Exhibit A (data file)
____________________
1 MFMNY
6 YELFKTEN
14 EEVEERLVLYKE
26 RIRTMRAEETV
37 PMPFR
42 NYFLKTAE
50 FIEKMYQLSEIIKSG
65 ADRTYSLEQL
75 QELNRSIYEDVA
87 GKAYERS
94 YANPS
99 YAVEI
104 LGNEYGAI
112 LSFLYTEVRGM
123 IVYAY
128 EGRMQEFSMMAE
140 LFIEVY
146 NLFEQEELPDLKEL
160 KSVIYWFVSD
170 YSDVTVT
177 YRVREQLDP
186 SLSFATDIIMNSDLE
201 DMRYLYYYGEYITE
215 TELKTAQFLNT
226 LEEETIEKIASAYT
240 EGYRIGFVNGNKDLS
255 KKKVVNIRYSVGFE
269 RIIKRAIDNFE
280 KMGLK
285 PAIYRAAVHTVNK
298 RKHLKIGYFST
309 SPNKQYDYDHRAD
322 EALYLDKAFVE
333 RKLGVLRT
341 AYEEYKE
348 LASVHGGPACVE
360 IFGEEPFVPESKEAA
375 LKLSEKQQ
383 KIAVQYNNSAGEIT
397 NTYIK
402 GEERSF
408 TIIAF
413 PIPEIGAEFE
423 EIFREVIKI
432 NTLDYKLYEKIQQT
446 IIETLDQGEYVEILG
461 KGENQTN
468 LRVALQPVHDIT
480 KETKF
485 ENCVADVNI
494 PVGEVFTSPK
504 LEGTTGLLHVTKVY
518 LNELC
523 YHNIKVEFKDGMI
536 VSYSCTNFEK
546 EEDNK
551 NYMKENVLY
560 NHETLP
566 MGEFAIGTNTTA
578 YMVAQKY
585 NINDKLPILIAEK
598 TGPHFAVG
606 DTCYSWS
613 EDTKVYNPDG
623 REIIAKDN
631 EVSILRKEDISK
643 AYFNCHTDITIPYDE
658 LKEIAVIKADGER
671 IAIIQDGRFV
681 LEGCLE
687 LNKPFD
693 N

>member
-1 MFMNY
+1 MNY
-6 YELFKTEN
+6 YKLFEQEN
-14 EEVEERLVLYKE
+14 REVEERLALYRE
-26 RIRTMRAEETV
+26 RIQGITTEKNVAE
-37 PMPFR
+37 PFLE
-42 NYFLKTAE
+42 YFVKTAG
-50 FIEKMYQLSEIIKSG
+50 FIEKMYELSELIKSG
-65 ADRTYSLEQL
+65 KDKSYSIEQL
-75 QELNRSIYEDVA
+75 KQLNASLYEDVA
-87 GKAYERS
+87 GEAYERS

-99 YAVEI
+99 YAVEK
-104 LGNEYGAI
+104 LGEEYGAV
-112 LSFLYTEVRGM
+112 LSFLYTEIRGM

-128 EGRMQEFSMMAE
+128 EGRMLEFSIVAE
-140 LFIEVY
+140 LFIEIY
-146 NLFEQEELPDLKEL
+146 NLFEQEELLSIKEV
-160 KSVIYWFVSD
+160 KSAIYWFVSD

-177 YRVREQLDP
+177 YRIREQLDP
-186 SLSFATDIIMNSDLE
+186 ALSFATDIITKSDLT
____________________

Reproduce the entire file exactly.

1 MFMNY
6 YELFKTEN
14 EEVEERLVLYKE
26 RIRTMRAEETV
37 PMPFR
42 NYFLKTAE
50 FIEKMYQLSEIIKSG
65 ADRTYSLEQL
75 QELNRSIYEDVA
87 GKAYERS
94 YANPS
99 YAVEI
104 LGNEYGAI
112 LSFLYTEVRGM
123 IVYAY
128 EGRMQEFSMMAE
140 LFIEVY
146 NLFEQEELPDLKEL
160 KSVIYWFVSD
170 YSDVTVT
177 YRVREQLDP
186 SLSFATDIIMNSDLE
201 DMRYLYYYGEYITE
215 TELKTAQFLNT
226 LEEETIEKIASAYT
240 EGYRIGFVNGNKDLS
255 KKKVVNIRYSVGFE
269 RIIKRAIDNFE
280 KMGLK
285 PAIYRAAVHTVNK
298 RKHLKIGYFST
309 SPNKQYDYDHRAD
322 EALYLDKAFVE
333 RKLGVLRT
341 AYEEYKE
348 LASVHGGPACVE
360 IFGEEPFVPESKEAA
375 LKLSEKQQ
383 KIAVQYNNSAGEIT
397 NTYIK
402 GEERSF
408 TIIAF
413 PIPEIGAEFE
423 EIFREVIKI
432 NTLDYKLYEKIQQT
446 IIETLDQGEYVEILG
461 KGENQTN
468 LRVALQPVHDIT
480 KETKF
485 ENCVADVNI
494 PVGEVFTSPK
504 LEGTTGLLHVTKVY
518 LNELC
523 YHNIKVEFKDGMI
536 VSYSCTNFEK
546 EEDNK
551 NYMKENVLY
560 NHETLP
566 MGEFAIGTNTTA
578 YMVAQKY
585 NINDKLPILIAEK
598 TGPHFAVG
606 DTCYSWS
613 EDTKVYNPDG
623 REIIAKDN
631 EVSILRKEDISK
643 AYFNCHTDITIPYDE
658 LKEIAVIKADGER
671 IAIIQDGRFV
681 LEGCLE
687 LNKPFD
693 N

>member
-1 MFMNY
+1 MNY
-6 YELFKTEN
+6 YKLFEQEN
-14 EEVEERLVLYKE
+14 REVEERLALYRE
-26 RIRTMRAEETV
+26 RIQGITTEKNVAE
-37 PMPFR
+37 PFLE
-42 NYFLKTAE
+42 YFVKTAG
-50 FIEKMYQLSEIIKSG
+50 FIEKMYELSELIKSG
-65 ADRTYSLEQL
+65 KDKSYSIEQL
-75 QELNRSIYEDVA
+75 KQLNASLYEDVA
-87 GKAYERS
+87 GEAYERS

-99 YAVEI
+99 YAVEK
-104 LGNEYGAI
+104 LGEEYGAV
-112 LSFLYTEVRGM
+112 LSFLYTEIRGM

-128 EGRMQEFSMMAE
+128 EGRMLEFSIVAE
-140 LFIEVY
+140 LFIEIY
-146 NLFEQEELPDLKEL
+146 NLFEQEELLSIKEV
-160 KSVIYWFVSD
+160 KSAIYWFVSD

-177 YRVREQLDP
+177 YRIREQLDP
-186 SLSFATDIIMNSDLE
+186 ALSFATDIITKSDLT